Last week The Dirtbombs
came out with a double CD
collecting all their various singles and that Australian 10" they put out. This collection is awesome. I never tried too hard to get all the singles b/c there was a certain Thee Headcoats feel that it would be an impossible task. I have maybe ten and I think there were nineteen total.
The liner notes are full of little insights and the music is standard Dirtbombs greatness. These guys, although incredibly cool, are basically hardcore record nerds with amplified instruments. That's why guitars are so great. They can take geeks like these who argue over Kraftwerk records and make them sound so incredibly cool you want to pick up a guitar yourself.
The first CD is all originals and the second is all covers. The variety is astounding. There are soul covers inline with Ultraglide In Black, there's garagey stuff from the Horndog Fest time, and there's poppier stuff ala Dangerous Magical Noise, and then there's other unclassifiable stuff.
One of the reasons I think The Dirtbombs are so amazing is that they can cover songs by Soft Cell, Stevie Wonder, Cheater Slicks, Lou Rawls, and Yoko Ono and keep some of the uniqueness that the original had but still make it sound consistent with their overall sound or philosophy. I guess that's it, they play a philosophy more than a style and it really comes through.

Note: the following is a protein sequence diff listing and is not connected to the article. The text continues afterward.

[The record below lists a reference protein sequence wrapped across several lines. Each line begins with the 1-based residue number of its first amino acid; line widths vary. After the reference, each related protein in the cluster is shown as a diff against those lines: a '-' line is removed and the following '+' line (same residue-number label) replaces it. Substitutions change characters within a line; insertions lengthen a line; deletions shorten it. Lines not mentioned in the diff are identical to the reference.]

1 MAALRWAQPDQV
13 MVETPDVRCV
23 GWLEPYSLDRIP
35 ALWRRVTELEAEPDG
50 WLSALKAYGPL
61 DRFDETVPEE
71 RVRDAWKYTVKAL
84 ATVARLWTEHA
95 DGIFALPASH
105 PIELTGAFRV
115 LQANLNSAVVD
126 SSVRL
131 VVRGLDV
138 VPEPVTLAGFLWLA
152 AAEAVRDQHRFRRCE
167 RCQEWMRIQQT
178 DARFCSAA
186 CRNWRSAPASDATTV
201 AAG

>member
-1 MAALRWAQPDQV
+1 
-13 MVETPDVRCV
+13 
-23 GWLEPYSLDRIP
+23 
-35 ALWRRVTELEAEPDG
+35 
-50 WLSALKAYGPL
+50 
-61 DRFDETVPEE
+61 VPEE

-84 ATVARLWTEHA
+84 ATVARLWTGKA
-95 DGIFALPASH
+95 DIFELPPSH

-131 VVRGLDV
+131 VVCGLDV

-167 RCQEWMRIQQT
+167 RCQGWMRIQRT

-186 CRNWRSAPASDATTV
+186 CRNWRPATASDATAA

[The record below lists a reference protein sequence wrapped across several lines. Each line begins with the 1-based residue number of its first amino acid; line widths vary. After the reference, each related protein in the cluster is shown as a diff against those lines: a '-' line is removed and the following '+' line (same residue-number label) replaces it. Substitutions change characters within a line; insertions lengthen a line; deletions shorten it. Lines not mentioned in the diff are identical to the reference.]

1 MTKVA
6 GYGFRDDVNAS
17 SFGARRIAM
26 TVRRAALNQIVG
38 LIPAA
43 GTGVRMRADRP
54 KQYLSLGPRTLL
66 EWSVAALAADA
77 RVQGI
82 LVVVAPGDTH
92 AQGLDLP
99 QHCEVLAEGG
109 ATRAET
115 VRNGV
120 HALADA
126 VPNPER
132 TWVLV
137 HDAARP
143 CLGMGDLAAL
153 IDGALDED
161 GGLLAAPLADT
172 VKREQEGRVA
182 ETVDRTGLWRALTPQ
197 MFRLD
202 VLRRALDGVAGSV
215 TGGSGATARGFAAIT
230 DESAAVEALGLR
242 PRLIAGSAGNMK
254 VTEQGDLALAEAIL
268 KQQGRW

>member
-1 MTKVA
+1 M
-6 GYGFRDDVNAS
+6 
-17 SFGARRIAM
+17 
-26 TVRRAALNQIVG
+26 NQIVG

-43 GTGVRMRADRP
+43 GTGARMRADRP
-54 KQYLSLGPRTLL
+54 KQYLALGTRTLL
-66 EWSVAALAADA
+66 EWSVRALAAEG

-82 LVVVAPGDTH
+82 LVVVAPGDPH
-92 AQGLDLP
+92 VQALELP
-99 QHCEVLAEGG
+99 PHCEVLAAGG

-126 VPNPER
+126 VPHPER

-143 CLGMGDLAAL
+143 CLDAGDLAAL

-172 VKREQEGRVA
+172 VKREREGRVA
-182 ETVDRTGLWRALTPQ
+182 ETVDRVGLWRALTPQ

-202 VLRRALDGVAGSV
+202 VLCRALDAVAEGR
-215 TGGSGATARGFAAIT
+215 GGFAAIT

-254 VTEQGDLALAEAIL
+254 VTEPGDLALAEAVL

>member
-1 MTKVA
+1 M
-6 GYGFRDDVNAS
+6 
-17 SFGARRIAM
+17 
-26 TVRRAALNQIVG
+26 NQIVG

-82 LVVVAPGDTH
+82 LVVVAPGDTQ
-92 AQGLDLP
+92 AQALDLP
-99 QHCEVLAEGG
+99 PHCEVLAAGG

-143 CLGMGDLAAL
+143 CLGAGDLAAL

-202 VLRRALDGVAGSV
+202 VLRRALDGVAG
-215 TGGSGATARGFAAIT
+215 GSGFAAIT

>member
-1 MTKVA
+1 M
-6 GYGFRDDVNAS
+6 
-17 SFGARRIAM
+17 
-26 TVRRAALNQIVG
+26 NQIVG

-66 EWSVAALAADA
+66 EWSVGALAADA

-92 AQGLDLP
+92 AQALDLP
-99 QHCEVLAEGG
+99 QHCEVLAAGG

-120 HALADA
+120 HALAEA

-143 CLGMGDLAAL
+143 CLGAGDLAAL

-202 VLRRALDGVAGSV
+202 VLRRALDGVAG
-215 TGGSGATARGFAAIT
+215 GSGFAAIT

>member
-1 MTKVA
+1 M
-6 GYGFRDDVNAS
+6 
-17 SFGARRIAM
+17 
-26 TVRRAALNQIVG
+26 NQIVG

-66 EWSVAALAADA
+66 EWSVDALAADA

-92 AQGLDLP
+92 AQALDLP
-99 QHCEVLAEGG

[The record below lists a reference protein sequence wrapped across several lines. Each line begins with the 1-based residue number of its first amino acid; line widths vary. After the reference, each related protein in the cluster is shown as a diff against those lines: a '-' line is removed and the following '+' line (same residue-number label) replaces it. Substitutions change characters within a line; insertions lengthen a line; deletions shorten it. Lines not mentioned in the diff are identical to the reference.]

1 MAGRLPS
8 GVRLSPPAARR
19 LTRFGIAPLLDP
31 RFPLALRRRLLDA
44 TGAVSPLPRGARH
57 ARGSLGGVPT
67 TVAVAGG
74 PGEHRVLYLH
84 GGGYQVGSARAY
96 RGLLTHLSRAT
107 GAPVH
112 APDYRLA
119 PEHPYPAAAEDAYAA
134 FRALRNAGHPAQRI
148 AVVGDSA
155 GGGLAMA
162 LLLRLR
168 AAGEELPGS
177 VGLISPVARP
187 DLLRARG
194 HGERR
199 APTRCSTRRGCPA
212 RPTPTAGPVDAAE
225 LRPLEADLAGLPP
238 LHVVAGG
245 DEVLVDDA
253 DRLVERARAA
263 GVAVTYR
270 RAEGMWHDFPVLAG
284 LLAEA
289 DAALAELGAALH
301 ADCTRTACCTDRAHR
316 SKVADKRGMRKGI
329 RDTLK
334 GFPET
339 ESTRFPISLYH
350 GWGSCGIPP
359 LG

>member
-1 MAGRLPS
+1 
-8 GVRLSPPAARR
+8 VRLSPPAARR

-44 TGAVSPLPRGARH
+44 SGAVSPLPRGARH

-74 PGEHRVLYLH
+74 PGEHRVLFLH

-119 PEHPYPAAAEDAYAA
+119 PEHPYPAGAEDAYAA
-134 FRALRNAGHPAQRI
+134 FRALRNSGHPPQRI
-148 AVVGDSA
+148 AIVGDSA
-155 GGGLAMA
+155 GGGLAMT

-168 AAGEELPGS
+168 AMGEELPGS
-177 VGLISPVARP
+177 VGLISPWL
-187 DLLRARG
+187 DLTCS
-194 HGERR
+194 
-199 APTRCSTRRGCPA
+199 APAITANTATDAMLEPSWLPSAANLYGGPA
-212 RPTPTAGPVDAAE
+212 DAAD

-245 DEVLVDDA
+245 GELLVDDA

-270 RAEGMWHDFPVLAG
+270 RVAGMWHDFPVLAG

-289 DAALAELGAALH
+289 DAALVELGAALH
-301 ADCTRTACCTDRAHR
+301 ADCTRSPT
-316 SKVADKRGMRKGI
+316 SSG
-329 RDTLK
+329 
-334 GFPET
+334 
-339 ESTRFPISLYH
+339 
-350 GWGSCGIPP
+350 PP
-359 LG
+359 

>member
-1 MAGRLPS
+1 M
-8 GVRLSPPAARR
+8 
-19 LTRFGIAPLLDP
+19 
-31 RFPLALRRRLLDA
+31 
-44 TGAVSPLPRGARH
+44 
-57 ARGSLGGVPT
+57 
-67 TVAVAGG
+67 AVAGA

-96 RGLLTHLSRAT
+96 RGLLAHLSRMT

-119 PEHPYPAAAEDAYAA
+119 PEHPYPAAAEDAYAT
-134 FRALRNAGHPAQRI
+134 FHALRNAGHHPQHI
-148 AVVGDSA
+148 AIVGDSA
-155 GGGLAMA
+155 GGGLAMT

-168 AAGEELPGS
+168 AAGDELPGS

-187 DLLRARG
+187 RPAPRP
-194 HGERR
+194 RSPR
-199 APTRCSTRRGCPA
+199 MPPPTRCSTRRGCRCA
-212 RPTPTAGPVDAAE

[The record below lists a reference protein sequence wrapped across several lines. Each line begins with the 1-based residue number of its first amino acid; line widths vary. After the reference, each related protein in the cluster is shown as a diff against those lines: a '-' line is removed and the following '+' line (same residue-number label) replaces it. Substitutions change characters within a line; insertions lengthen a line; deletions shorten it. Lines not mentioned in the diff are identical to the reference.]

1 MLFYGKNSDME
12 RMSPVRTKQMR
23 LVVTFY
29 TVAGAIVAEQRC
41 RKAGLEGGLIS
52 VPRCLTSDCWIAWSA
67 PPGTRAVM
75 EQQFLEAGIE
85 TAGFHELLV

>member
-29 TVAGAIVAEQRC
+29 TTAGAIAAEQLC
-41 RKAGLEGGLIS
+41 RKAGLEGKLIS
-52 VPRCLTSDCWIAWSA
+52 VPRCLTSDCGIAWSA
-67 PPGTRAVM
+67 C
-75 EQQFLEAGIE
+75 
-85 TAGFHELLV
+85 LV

This record covers garage themes (it has tributes to Tina Louise, Nichelle Nichols and cars), it has some of the soulful politics that I really loved about Ultraglide (I said I don't like political songs but I do, I think they have to be narrative, that takes away a lot of the sloganeering. Compare Sly and the Family Stone's Underdog to anything by 7 Seconds and what I'm saying will make sense.), and they just have some weird quirky shit.
At the very least this will provide a lot of fun research. Try and get a copy of every song that was covered. See who's covered each of these songs besides The Dirtbombs. You'll learn a lot about modern Rock N Roll. You may even start to care enough to argue over which Kraftwerk record is best.
I don't already have a look and although I love this CD I don't think I would cop theirs. I remember seeing Mick Collins at the Satyricon wearing purple pleather pants and a shimmering silver sequined shirt. That's not really me, he does wear cool sunglasses though. Any sunglasses I buy have to pass the Mick Collins Test. Would Mick where these on stage?